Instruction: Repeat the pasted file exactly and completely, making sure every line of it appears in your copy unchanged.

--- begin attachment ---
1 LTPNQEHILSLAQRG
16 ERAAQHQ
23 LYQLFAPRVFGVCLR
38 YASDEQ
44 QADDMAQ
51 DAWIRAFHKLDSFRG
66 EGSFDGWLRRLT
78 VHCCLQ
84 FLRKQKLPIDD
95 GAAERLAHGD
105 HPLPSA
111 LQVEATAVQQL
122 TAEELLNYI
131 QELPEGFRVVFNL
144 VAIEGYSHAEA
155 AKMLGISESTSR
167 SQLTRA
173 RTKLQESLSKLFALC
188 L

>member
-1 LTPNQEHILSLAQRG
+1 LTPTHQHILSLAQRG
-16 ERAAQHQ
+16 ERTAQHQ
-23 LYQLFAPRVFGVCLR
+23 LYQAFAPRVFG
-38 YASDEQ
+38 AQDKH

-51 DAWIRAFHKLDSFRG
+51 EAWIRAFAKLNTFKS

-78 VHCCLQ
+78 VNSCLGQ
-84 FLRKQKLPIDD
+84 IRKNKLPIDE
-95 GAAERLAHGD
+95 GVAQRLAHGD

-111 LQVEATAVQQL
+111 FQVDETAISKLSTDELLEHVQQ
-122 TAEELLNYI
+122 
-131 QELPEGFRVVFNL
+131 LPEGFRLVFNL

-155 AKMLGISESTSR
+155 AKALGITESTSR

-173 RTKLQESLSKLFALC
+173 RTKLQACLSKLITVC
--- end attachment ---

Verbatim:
1 LTPNQEHILSLAQRG
16 ERAAQHQ
23 LYQLFAPRVFGVCLR
38 YASDEQ
44 QADDMAQ
51 DAWIRAFHKLDSFRG
66 EGSFDGWLRRLT
78 VHCCLQ
84 FLRKQKLPIDD
95 GAAERLAHGD
105 HPLPSA
111 LQVEATAVQQL
122 TAEELLNYI
131 QELPEGFRVVFNL
144 VAIEGYSHAEA
155 AKMLGISESTSR
167 SQLTRA
173 RTKLQESLSKLFALC
188 L

>member
-1 LTPNQEHILSLAQRG
+1 LTPTHQHILSLAQRG
-16 ERAAQHQ
+16 ERTAQHQ
-23 LYQLFAPRVFGVCLR
+23 LYQAFAPRVFG
-38 YASDEQ
+38 AQDKH

-51 DAWIRAFHKLDSFRG
+51 EAWIRAFAKLNTFKS

-78 VHCCLQ
+78 VNSCLGQ
-84 FLRKQKLPIDD
+84 IRKNKLPIDE
-95 GAAERLAHGD
+95 GVAQRLAHGD

-111 LQVEATAVQQL
+111 FQVDETAISKLSTDELLEHVQQ
-122 TAEELLNYI
+122 
-131 QELPEGFRVVFNL
+131 LPEGFRLVFNL

-155 AKMLGISESTSR
+155 AKALGITESTSR

-173 RTKLQESLSKLFALC
+173 RTKLQACLSKLITVC